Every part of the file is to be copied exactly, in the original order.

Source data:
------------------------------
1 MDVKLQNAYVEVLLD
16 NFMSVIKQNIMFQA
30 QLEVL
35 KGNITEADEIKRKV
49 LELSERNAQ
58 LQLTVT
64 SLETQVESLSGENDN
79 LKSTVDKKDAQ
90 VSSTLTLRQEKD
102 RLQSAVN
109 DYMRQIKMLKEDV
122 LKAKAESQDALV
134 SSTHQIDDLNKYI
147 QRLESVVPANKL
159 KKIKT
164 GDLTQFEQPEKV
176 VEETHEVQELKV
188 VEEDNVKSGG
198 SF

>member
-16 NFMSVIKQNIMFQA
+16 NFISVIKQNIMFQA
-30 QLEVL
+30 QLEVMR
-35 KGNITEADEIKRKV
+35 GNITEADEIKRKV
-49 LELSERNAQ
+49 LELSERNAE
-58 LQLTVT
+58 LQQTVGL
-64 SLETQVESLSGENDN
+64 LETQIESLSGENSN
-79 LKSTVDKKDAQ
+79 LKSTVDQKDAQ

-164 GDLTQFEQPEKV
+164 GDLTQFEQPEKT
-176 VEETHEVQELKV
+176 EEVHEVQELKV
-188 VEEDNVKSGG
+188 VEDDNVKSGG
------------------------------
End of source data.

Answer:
1 MDVKLQNAYVEVLLD
16 NFMSVIKQNIMFQA
30 QLEVL
35 KGNITEADEIKRKV
49 LELSERNAQ
58 LQLTVT
64 SLETQVESLSGENDN
79 LKSTVDKKDAQ
90 VSSTLTLRQEKD
102 RLQSAVN
109 DYMRQIKMLKEDV
122 LKAKAESQDALV
134 SSTHQIDDLNKYI
147 QRLESVVPANKL
159 KKIKT
164 GDLTQFEQPEKV
176 VEETHEVQELKV
188 VEEDNVKSGG
198 SF

>member
-16 NFMSVIKQNIMFQA
+16 NFISVIKQNIMFQA
-30 QLEVL
+30 QLEVMR
-35 KGNITEADEIKRKV
+35 GNITEADEIKRKV
-49 LELSERNAQ
+49 LELSERNAE
-58 LQLTVT
+58 LQQTVGL
-64 SLETQVESLSGENDN
+64 LETQIESLSGENSN
-79 LKSTVDKKDAQ
+79 LKSTVDQKDAQ

-164 GDLTQFEQPEKV
+164 GDLTQFEQPEKT
-176 VEETHEVQELKV
+176 EEVHEVQELKV
-188 VEEDNVKSGG
+188 VEDDNVKSGG